Finding Joy in Speedwork

It may hurt, but there’s a sick kind of delight in speedwork.

Runners can be divided between those who love the track and those who hate it. For much of my life, I was in the latter group.

The track is a celebration of speed and athleticism, and I, like many others who end up as distance runners, was never very athletic or fast. Most of my memories of track races are of being dropped – then lapped – by speedy competitors. In track workouts, training partners I can outlast on the road and trail show me their heels as they pull away effortlessly.

In contrast, my colleague Liam Boylan-Pett says he’d much rather run a workout like 10 x 400m on the track than a 25K long run. Of course, his mile PB (3:57.75) is close to a minute faster than mine and he’s usually the one lapping others. Liam is successful on the track – it’s a celebration of what he was born to do.

But even slow-twitch runners like me can relate when Liam says he finds “a sick kind of joy” on the track. Despite my lack of speed, I’ve also learned to relish the oval, following some key principles.

The first step is to ditch comparisons. I, too, can feel successful on the track, zipping along the flat, firm, groomed-for-running surface, hitting goal splits and setting PBs. But I can’t appreciate that success if I’m looking at the Liams of the world. And, while on the road they disappear out of sight, on the track they circle around to rub it in every 400m. The solution? I tell myself that every faster guy on the track has someone in the world who is as far ahead of him as he is of me, then I ignore him.

The second key to track happiness is to dial in the level of effort. It is easier to get out of your depth with speed than with distance – the setting and the short time frames lure us to fly, then we suffer trying to keep it going. When reading workouts done by the elites, I have to look carefully at how their split times compare to their race times, and their volume to their total kilometres. If I scale my workouts proportionally to my race times and volume (reminding myself to be honest), the work is suddenly doable – not easy, but within my grasp. When I hit the sixth of eight repeats on-pace, and realize, no matter how difficult, I am doing this – I feel the joy.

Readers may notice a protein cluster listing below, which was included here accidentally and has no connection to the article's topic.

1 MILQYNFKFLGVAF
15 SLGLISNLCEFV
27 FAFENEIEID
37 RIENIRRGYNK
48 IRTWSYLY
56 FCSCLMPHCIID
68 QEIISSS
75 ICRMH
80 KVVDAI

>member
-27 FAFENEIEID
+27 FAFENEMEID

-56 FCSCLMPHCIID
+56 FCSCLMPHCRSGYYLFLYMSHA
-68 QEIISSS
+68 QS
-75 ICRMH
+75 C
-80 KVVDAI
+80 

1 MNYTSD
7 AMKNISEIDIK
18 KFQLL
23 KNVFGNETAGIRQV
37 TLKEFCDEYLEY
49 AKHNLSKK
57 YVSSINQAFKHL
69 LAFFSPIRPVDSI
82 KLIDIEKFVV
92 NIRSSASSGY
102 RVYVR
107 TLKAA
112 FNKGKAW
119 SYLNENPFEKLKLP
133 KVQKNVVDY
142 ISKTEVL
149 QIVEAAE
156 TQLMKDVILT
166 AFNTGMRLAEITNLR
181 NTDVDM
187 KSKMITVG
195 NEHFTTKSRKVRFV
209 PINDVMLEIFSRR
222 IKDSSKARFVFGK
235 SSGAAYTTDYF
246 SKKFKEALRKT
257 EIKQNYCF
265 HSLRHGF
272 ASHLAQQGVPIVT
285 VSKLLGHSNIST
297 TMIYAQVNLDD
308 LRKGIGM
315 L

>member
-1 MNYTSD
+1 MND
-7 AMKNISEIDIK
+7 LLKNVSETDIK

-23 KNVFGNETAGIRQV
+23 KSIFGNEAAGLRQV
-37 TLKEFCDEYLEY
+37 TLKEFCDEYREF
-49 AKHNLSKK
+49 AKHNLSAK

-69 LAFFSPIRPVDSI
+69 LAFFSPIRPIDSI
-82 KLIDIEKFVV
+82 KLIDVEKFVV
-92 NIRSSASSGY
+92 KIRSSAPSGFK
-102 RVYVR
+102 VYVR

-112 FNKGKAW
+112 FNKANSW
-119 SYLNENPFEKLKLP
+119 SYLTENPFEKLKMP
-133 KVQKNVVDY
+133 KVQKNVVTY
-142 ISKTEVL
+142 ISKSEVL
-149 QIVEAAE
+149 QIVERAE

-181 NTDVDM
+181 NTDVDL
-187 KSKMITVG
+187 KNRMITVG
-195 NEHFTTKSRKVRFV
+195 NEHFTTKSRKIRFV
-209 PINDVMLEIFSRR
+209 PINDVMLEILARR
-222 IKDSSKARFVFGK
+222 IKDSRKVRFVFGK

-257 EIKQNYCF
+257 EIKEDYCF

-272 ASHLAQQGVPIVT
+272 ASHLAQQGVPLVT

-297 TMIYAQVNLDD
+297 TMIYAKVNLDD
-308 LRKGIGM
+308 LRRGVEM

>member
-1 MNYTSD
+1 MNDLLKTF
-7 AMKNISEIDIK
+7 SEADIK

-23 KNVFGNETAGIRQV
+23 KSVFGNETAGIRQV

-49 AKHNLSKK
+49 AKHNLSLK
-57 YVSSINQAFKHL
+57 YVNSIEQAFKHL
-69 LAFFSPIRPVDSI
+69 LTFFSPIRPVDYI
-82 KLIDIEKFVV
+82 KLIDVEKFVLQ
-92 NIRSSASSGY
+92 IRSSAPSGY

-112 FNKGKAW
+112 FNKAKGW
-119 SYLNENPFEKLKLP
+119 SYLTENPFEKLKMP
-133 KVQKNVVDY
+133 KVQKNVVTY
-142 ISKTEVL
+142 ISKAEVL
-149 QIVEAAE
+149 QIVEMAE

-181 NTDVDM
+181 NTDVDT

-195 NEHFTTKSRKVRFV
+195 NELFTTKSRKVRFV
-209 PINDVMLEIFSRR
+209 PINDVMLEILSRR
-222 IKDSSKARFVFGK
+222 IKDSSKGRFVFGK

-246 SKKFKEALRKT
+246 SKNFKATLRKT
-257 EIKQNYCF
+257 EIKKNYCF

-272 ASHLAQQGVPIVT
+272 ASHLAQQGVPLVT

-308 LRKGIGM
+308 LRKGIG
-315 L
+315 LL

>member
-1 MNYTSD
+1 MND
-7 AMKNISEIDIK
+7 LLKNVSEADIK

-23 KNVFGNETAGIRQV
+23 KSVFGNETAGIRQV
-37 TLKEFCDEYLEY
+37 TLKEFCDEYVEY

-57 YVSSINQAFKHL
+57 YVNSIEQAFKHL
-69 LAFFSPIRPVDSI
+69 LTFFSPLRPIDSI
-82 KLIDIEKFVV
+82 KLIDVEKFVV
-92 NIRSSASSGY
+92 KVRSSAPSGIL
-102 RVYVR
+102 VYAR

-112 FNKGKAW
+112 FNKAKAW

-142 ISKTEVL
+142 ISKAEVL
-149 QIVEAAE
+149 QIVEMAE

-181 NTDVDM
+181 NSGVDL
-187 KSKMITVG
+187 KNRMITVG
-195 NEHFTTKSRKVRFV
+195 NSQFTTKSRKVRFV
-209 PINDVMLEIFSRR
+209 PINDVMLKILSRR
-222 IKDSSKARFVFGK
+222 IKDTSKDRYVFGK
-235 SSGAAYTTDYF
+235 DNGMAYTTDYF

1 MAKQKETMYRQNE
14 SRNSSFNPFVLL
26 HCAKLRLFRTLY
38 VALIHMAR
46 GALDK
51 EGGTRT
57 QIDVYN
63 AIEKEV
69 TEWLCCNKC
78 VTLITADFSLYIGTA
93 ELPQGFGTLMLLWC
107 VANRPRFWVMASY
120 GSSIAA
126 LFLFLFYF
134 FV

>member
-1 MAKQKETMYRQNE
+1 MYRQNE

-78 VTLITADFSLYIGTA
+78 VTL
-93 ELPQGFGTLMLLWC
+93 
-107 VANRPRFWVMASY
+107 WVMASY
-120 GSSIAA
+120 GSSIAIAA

Third, we have to make peace with the kind of pain brought by speed. The ability to go long requires enduring body- and mind-sapping fatigue, but the lung-searing, muscle-burning, panic-inducing pain of going fast is much harder for some of us to take. We’re used to being able to envelop the pain, to tell ourselves we can survive it for as long as it takes. The severe discomfort of the track cannot be mastered; we know it will win in a matter of moments. But those moments are all we need: Track workouts are short and intense. Loving the track requires effort that pushes over the red line.

As that line gets redefined, I discover that I have overcome another fear and become master over more of myself, which is a big reason I love running. And, there’s a nice side effect. A few days after a track workout, I’ll head out for a daily run and suddenly feel lighter, bouncier, more powerful, and even something I never thought I could be: fast.


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